Sugar may cause depression. It is time to give up those deserts. Don't believe? A new study shows that eating high levels of sugar can lead to mental illnesses like depression.
The study followed over 8,000 adults over 22 years and was carried out by the University College London. It found that people who consume food that contain 67 grams of sugar per day were more than 23 percent more likely to be diagnosed fro clinical depression. 67 grams is twice the amount of sugar intake recommended by the American Heart Association.
The study began in 1985, and has been recently published. The participants did not have mental illness to start with and were asked to fill out health and stress data every few years. The men who ate more sugar had higher rates of mental illness, compared to those who did not eat sugar. Even when compared to those who were overweight, people who ate more sugar still had mental illness.
When they kicked the sugar habit, the mental illness persisted. This suggests that sugar could have caused the mental illness. The study's lead author says that there is no evidence for causation because of inevitable flaws in the study.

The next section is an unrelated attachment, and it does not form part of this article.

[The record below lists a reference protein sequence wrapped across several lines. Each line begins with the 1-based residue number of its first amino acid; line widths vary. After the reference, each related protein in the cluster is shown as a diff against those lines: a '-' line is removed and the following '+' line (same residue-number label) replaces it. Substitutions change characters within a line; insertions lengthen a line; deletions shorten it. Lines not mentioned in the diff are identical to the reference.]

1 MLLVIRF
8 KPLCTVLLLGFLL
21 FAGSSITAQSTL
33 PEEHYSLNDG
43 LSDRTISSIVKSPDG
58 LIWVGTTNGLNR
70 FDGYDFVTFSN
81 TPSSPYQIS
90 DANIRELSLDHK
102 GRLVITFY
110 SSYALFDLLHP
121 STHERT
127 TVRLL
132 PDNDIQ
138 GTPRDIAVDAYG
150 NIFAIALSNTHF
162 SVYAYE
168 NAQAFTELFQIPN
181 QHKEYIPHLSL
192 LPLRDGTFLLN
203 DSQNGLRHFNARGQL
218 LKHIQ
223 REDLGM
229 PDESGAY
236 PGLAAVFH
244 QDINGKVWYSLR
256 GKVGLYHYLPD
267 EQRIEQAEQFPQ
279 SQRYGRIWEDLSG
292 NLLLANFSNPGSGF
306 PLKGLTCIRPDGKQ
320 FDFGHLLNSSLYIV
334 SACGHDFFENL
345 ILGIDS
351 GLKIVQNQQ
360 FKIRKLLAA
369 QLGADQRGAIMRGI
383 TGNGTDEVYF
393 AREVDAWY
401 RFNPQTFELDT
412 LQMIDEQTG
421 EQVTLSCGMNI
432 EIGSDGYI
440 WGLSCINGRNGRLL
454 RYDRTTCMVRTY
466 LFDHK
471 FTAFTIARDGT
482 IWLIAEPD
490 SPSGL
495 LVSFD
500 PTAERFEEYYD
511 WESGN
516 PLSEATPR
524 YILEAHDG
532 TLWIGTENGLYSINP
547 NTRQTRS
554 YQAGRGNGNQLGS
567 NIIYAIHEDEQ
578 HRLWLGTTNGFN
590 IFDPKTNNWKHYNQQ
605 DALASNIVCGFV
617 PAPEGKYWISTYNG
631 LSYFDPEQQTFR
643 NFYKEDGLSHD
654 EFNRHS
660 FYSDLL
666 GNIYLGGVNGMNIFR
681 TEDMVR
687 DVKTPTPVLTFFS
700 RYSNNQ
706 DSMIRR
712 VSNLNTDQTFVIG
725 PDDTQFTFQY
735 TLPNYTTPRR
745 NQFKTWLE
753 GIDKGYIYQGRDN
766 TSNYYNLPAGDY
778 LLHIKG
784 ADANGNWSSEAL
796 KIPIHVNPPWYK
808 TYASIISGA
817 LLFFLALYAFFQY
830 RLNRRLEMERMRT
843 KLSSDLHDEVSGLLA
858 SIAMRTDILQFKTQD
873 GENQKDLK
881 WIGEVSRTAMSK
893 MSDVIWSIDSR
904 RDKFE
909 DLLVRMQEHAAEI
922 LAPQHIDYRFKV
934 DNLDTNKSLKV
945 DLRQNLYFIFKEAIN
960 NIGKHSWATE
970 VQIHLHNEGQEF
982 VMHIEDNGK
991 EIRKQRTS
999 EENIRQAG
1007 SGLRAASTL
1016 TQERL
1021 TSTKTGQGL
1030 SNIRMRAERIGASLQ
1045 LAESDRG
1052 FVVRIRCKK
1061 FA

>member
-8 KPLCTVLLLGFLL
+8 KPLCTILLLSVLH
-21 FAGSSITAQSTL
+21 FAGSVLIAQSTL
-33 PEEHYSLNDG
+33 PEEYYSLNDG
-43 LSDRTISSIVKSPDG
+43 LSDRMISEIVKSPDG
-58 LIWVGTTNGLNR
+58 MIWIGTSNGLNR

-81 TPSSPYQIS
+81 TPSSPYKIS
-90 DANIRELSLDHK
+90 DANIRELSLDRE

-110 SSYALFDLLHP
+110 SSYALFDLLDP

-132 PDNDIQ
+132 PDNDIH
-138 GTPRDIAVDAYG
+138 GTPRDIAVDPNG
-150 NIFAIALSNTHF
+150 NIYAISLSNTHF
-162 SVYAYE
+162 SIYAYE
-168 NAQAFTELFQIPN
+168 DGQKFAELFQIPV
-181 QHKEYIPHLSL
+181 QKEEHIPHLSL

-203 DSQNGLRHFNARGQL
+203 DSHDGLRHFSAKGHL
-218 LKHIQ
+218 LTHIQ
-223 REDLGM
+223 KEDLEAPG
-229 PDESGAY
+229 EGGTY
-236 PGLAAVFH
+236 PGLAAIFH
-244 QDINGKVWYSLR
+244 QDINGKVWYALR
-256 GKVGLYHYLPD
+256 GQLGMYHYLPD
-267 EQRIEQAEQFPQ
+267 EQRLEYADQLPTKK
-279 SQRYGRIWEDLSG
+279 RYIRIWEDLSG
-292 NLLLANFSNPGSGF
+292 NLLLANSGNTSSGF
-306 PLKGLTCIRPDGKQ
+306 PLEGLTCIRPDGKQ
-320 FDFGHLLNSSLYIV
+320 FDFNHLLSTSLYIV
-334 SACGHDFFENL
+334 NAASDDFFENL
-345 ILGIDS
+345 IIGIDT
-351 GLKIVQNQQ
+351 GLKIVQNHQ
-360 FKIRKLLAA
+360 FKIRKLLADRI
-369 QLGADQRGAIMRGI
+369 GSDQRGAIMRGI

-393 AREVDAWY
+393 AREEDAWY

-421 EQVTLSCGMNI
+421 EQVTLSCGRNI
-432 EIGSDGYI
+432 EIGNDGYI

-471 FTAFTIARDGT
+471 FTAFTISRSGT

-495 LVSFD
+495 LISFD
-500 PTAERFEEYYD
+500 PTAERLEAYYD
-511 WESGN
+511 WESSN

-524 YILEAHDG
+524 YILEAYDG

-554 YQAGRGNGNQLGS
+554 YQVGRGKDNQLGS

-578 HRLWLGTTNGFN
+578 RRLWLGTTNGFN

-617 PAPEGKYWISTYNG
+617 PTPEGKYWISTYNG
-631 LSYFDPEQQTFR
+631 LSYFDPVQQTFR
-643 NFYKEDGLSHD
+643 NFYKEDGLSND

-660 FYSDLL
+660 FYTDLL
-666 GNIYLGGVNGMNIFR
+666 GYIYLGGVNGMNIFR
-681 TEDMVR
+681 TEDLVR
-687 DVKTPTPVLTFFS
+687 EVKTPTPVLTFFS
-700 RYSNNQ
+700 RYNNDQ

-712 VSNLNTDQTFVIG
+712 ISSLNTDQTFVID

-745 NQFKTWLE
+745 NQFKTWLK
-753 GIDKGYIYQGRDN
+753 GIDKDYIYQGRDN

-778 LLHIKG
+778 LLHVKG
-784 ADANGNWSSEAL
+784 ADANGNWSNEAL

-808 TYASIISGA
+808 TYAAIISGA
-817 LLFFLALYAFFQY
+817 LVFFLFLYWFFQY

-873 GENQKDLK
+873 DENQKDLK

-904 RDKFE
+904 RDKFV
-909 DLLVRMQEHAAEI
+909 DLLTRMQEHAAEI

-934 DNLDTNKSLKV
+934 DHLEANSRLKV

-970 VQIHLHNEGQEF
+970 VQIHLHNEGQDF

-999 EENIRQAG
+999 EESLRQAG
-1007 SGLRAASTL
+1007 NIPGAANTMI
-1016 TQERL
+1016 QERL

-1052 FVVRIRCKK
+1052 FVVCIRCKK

Other negative repercussions of eating sugar
Sugar addiction is real. Sugar can be addicted because it is self administered and rewarding. It simulates the reward centre in our brains and increases our cravings for it. The more we eat it, the more tolerant our reward pathways become, and the more we need to sustain the sugar high, very unlike the behaviour of someone addicted to drugs
It causes heart disease and diabetes. It can also lead to obesity.
Excess sugar causes skin to wrinkle and damages collagen.
It causes premature ageing. A high amount of sugar consumed, means it hits the blood stream and attaches itself to the proteins. These new molecular structures contribute to the loss of elasticity found in ageing body tissues, which cause skin sagging to various organs and the arteries. The more sugar circulating in your blood, the more the damage it causes.